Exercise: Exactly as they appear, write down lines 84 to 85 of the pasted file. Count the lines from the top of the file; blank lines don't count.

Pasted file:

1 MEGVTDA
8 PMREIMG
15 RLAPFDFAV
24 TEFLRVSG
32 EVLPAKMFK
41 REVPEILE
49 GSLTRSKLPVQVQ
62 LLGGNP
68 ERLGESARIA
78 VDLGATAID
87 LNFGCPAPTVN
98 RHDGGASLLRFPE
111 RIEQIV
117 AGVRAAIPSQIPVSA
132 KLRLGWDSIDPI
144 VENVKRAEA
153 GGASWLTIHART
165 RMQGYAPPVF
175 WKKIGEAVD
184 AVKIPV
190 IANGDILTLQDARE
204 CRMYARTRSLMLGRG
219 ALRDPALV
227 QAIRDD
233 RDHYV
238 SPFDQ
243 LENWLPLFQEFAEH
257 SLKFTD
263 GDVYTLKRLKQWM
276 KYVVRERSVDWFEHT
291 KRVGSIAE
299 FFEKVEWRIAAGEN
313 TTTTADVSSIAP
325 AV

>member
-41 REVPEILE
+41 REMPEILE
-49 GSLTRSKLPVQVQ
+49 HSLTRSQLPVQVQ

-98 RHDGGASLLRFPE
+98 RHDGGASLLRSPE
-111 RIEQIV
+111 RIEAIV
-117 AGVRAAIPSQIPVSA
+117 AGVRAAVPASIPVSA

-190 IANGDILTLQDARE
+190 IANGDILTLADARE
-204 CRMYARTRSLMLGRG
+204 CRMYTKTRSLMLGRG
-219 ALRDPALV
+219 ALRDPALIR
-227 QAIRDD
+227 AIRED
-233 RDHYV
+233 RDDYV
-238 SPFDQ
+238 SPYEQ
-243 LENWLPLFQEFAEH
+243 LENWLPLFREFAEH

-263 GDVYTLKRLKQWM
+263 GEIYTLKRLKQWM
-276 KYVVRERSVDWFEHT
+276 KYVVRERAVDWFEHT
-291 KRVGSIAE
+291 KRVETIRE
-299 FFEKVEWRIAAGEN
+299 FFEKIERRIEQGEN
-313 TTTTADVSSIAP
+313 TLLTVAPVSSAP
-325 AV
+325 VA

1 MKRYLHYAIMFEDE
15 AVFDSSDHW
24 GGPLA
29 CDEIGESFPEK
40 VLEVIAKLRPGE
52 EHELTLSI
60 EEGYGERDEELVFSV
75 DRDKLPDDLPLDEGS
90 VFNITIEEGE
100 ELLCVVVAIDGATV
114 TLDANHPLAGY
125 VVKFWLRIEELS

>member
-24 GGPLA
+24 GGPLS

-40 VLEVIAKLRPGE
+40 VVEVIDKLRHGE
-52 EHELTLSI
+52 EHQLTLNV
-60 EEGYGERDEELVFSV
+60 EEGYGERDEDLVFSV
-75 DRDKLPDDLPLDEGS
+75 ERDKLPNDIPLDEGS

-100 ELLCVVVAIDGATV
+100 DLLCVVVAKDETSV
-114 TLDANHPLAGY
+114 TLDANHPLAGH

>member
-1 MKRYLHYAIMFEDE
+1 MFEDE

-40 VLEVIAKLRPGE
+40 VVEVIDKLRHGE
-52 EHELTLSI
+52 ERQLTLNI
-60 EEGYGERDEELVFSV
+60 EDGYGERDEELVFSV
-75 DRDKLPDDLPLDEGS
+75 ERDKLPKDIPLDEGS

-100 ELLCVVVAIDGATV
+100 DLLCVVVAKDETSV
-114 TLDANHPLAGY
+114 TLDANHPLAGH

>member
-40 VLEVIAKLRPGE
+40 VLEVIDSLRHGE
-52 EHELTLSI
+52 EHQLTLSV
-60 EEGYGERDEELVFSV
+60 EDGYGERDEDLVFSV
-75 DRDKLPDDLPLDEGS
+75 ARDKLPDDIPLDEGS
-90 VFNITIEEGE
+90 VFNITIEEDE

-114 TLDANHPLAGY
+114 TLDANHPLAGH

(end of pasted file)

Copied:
>member
-24 GGPLA